June 5, 2006
Re "A Sign of Pride in a Maligned Area," June 1 The compromise to the skid row dispute lies in its repackaging: "Skidd Rowe." HAL TAYLOR Irvine I have the perfect name for skid row -- sweetly simple, dignified, in step with the times. Let the name be "Skidrow Village." BETTY MARKOFF Los Angeles
September 2, 1989
I thought Pete Rose wanted to tell the public his side of the story. We all heard of the leaks and rumors concerning his alleged gambling activities. Rose said little except that he would tell his side at the proper time. Now, with this "compromise," Pete is simply making another "bet" that he will be reinstated. The public deserved more. KELVIN D. FILER Compton
March 6, 1988
Re the interview with Anthony R. Moiso ("Slow-Growth Initiative Not the Answer, Developer Says," Jan. 25). Moiso, chairman of the Santa Margarita Co., states that the solution to the traffic problem in Orange County is not to stop building homes, but instead, more roads and more homes. Nowhere in his interview does Moiso call for any programs that would encourage development of mass transit or innovations that were followed with success during the 1984 Olympics at Los Angeles.
CALIFORNIA | LOCAL
November 1, 1986
By virtue of the Treaty of Guadalupe Hidalgo between California and Mexico in 1848, California is forever officially bilingual. That treaty was incorporated into and re-ratified by the Compromise of 1850 by which the Republic of California became part of the United States. So Proposition 63 not only violates a treaty with our neighbor, but is probably unconstitutional as well. MARIA McNAMEE WALP Beverly Hills
August 23, 1992
Having misplaced the center of the argument, Rutten embraces "reasonable" government restrictions on abortion as a supposed compromise--thereby handing three-fourths of the cake to the anti-abortionists. He shouldn't be so surprised that more women are becoming single-issue voters. Apparently it's the only way to ensure that our most basic rights aren't compromised out of existence by so-called "moderates" like Rutten. BONNIE K. SLOANE Los Angeles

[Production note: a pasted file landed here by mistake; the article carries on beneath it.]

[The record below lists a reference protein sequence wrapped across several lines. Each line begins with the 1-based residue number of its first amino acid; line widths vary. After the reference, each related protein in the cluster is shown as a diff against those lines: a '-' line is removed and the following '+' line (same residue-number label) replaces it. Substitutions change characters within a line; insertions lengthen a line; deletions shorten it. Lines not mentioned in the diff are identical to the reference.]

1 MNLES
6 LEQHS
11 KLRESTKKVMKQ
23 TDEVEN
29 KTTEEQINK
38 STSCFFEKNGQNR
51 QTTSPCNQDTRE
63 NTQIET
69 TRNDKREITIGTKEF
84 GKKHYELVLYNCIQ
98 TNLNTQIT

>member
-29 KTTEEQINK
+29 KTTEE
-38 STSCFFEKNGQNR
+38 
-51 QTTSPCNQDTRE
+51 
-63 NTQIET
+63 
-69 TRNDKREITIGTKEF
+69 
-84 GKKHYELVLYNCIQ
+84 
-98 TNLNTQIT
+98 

November 15, 2009 |
Sometimes cartoonists are clever, lighthearted cutups. Other times we labor over life-and-death matters, solemnly assessing senseless slaughter, harping on healthcare, conceptualizing on abortion. Nate Beeler grimly traced the roots of fundamentalist fury across the global divide and back. Dan Wasserman chewed out Democrats for choosing compromise. And Matt Davies' off-the-wall medical treatment recalled a Cold War classic from the Great Communicator. This week, weighty trumps witty.
CALIFORNIA | LOCAL
May 6, 1995
Your article "Foes Suggest Compromise in Llama Drama" on April 15 stated: "Two opposing groups of residents proposed to the council a compromise. . . . Also, they said, the city should permit residents to legally keep goats, chickens and rabbits, now technically against the law." There were many people, including myself, who spoke out at the meeting against any of the so-called compromises. By adding other animals, this so-called compromise would double the current animal density allowed in Simi Valley.
CALIFORNIA | LOCAL
July 14, 2000
Regarding the Middle East peace summit: We must change the classic definition of the word "compromise," as it no longer means an equitable agreement between two parties in which both give up something in exchange for something. This month the word means one party making concession after concession in exchange for nothing. President Clinton and Yasser Arafat call for painful compromises. Israel offers to give up heartland it conquered after being attacked in 1967 by Jordan. The Palestinians offer to--maybe--give up starting a war in September.
September 27, 2013 |
WASHINGTON - Rep. Dana Rohrabacher of Orange County, the senior California Republican in Congress, was in office during the 1995-96 government shutdowns. He acknowledges that it hurt the GOP, but he sees the risk of another shutdown as "part of the game" of negotiating changes to the healthcare law he hates. "There's never any progress without risk," he told the Los Angeles Times on Thursday. Rep. Eric Swalwell, a freshman Democrat from the San Francisco Bay Area, was 15 when the federal government last shut down.